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SDCC: Hands-On With Nintendo’s “Super Smash Bros.,” “Hyrule Warriors” & “Bayonetta 2”

by  in Video Game Comment
SDCC: Hands-On With Nintendo’s “Super Smash Bros.,” “Hyrule Warriors” & “Bayonetta 2”

Nintendo brought some special games to Comic-Con International 2014 in its Nintendo Gameplay Lounge, and CBR News was lucky enough to go hands-on for many of them. While there were many fun and interesting games on display, the two with new content since E3 — “Legend of Zelda: Hyrule Warriors” and “Bayonetta 2” — were the publisher’s focus for the special Comic-Con press event, but CBR also had the chance to check out the E3 build of the highly anticipated “Super Smash Bros. Wii U.”


Nintendo’s playable build of “Super Smash Bros. Wii U” — also showcased at E3 2014 — was on hand for both press and attendees to play, and while it may be a partial build, it’s still incredibly impressive. The game has progressed much further than “Super Smash Bros. Brawl” and in many ways, goes back to the gameplay standard found in “Super Smash Bros. Melee.” The controls for each character showcased feel precise and tight, especially when using the ever-popular Gamecube controller. The demo had many old favorite characters, who have all received hi-def upgrades and very minor balancing tweaks to their move sets. However, the most exciting aspect of the Wii U build was the inclusion of some new characters heading to battle for the first time.

Out of a group of new fighters including Mega Man, Little Mac and Rosalina, Pokemon Greninja was easily the stand-out character. Incredibly fast, Greninja’s up-Smash and side-Smash were incredibly effective, making his special abilities almost unnecessary. The animations for the water Pokemon were especially impressive and fluid, and at no point did it feel as though the character was beyond control. Impressively, the same could be said of Rosalina, who uses a Luma as a battling partner a la Ice Climbers or Olimar. The ability to fight separately and then call the Luma back ended up being a huge advantage in matches, and it will be very, very interesting to see what more proficient players are able to accomplish with the character at a professional level.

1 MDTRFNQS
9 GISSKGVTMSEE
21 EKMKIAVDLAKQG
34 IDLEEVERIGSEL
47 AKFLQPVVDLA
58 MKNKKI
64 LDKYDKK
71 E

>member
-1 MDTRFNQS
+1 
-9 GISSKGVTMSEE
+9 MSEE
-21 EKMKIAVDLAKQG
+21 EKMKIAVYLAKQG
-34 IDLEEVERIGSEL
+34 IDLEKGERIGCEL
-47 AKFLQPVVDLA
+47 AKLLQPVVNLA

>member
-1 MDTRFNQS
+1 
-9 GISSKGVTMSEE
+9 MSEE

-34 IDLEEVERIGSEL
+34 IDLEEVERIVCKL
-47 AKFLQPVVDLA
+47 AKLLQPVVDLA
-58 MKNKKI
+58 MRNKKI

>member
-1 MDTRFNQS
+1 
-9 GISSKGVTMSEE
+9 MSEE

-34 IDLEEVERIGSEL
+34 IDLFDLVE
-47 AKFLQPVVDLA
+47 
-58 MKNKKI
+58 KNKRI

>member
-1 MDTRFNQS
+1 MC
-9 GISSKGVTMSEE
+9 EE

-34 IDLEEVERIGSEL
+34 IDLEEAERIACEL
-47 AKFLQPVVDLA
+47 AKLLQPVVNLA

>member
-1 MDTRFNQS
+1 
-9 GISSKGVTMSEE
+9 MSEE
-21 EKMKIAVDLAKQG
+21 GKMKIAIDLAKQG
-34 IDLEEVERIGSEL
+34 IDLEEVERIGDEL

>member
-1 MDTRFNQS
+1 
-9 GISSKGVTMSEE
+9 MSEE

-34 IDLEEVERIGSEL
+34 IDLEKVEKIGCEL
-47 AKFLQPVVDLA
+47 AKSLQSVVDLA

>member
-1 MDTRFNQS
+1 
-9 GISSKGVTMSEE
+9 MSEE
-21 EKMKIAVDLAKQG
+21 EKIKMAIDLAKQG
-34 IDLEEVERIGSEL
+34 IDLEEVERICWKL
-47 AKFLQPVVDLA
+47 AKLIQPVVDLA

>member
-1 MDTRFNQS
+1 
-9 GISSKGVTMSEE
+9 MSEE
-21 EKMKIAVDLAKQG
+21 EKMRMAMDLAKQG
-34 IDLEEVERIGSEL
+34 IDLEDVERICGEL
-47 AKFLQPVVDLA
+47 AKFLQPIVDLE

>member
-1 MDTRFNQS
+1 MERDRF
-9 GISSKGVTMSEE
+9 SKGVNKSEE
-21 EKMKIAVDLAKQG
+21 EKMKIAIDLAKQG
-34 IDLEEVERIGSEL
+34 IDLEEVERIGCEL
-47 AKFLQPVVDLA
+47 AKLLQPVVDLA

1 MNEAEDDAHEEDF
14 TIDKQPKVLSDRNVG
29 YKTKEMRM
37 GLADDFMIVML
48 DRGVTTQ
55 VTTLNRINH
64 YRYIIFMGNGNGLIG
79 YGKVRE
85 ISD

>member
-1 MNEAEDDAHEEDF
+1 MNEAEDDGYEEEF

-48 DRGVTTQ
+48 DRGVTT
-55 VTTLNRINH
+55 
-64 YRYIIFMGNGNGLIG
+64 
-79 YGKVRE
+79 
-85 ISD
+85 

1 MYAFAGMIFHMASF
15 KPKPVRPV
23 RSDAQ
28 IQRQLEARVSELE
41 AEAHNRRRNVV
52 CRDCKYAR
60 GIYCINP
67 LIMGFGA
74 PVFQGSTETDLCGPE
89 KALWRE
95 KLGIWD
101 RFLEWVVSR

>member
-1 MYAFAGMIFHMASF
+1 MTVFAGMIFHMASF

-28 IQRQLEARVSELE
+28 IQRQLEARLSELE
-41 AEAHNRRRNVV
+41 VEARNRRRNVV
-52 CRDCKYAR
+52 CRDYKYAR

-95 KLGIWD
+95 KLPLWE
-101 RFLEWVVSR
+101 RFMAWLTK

Perhaps most impressive about the game overall is how it feels much more fluid and controlled than “Super Smash Bros. Brawl,” and it seems many of the annoyances players complained about have vanished. No more random tripping, no sluggish movement — the game’s current build actively feels tournament-worthy on consoles. The biggest challenge now is to see how more characters and stages complicated the fight.